Date: April 12, 2013
Place: University of Notre Dame, McKenna Hall, Rooms 210--214
Time: 9:00 AM--6:00 PM (Eastern Daylight Time)
All interested persons welcome. No admission charge.
Map of Notre Dame campus
For further information contact Michael Detlefsen (email@example.com).
Session I: 9:00 AM
Professor Joshua Schechter, Philosophy, Brown University
"Small Steps and Giant Leaps in Thought: The Epistemology of Basic Deductive Rules"
We are justified in employing the rule of inference Modus Ponens (or
one much like it) as basic in our reasoning. By contrast, we are not
justified in employing any rule that permits inferring some difficult
mathematical theorem from the relevant axioms in a single step. Such
an inferential step is intuitively too large to count as justified.
What accounts for this difference? In this paper, I canvass several
possible explanations. I argue that the most promising approach is to
appeal to features like usefulness or indispensability to important or
required cognitive projects. On the resulting view, whether an
inferential step counts as large or small depends on the importance of
the relevant rule of inference in our thought.
Session II: 10:45 AM
Dr. Claes Strannegård, Linguistics & Theoretical Philosophy, University of Gothenburg
"Proofs and Dreams"
I propose a cognitive architecture based on dual process theory. The long-term memory is modeled as a transparent neural network that develops autonomously by interacting with the environment. The working memory is modeled as a buffer containing (links to) nodes from the long-term memory. Computations are defined as processes in which working memory content is being transformed according to rules learned by the long-term memory. In this architecture symbolic and subsymbolic reasoning can be combined and computations ranging from proofs to dreams can be performed.
Lunch: 12:15 PM
Session III: 2:00 PM
Professor Lance Rips, Psychology, Northwestern University
"Counterfactual States and Explanatory Search"
Several recent theories have tried to explain the truth of counterfactual conditionals (“If event e1 had been the case, then event e2 would have been the case”) in terms of the causal relations between the events. This talk looks at two such theories that share a common framework—that of Bayes networks (Hiddleston, 2005; Pearl, 2000). The differences between them suggest tests of the theories’ predictions for human reasoning. In these experiments, people answered counterfactual questions about simple machines. Participants learned about devices that have a specific configuration of components, and they answered questions of the form “If component X had not operated, would component Y have operated?” The results suggest that people try to construct an explanation for the counterfactual state—why component X had not operated—while attempting to preserve the device’s operating principles. Participants tended to prefer simpler explanation—explanations that require fewer changes to the device—but they sometimes had trouble tracing the logical implications of these changes.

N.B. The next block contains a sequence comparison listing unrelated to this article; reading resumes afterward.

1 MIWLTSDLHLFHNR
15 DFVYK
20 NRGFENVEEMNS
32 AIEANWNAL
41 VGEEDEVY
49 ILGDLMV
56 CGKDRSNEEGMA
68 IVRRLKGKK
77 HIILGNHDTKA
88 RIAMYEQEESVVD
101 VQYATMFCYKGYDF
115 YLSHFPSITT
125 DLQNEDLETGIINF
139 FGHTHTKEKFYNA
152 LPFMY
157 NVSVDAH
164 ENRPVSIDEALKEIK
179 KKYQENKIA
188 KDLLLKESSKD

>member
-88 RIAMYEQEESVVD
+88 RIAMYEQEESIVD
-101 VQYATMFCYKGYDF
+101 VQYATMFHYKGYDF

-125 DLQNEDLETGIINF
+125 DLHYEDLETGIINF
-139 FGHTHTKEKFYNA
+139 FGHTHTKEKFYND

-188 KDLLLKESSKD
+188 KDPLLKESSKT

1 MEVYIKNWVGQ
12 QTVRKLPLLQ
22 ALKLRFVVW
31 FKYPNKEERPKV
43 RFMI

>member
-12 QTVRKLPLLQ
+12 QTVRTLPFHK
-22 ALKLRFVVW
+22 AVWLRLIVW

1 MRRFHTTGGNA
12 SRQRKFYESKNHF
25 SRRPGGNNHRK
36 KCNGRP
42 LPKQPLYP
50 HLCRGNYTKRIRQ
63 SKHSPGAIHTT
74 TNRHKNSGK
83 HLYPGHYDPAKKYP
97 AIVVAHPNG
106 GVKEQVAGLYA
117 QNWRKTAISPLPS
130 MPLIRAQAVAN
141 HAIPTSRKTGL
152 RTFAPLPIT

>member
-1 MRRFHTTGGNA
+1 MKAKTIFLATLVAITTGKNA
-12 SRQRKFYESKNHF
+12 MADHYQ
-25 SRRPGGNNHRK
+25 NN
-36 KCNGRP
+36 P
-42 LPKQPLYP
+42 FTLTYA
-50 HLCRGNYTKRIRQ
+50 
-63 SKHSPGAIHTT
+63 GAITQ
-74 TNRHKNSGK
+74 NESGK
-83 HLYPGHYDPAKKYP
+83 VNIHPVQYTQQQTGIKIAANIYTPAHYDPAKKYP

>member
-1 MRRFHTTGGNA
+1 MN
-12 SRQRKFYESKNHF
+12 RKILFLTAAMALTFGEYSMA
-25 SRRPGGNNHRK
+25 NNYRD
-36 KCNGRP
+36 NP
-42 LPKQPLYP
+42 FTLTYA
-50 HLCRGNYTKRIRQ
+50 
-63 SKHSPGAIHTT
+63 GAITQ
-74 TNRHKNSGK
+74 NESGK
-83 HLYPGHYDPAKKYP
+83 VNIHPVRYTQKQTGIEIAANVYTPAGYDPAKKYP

Session IV: 3:45 PM
Professor Rafael Núñez, Cognitive Science, University of California-San Diego
"Abstraction and the Human Animal: Towards Naturalistic Foundations of
What is mathematics and what are its foundations? The question of the
nature of mathematics has been addressed primarily within the confines
of the philosophy of mathematics (e.g., formal logical) and mathematics
proper (e.g., metamathematics), with little, or no input from other
scientific disciplines. Given current scientific developments —
especially concerning new findings about how human abstraction and
imagination work — this is arguably an unnecessarily narrow approach to
the investigation of such deep and important question. In this
presentation I'll discuss results in cognitive science — the
interdisciplinary scientific investigation of the mind, which gathering
advances in neuroscience, psychology, linguistics, and anthropology,
among others, has empirically investigated mathematics as a human
conceptual system — one that is abstract, precise, objective, effective,
and formalizable, but that is human nonetheless. Discussing cognitive
studies involving the number line and infinitesimal calculus, I'll argue
that the time has come to approach the study of the nature of
Mathematics with empirical observations and testable explanations, and
not just with old philosophical beliefs and dogmas. The portrait of
mathematics has a human face, and it is up to us to get to know it!
End of Workshop: 5:30 PM
Sponsors: Department of Philosophy, Notre Dame Journal of Formal Logic, McMahon-Hank II Chair in Philosophy
Director: Michael Detlefsen, Philosophy, University of Notre Dame & University of Paris 7-Diderot
Manager: Mrs. Harriet Baldwin (firstname.lastname@example.org), Director, Academic Conferences, Institute for Scholarship in the Liberal Arts (ISLA)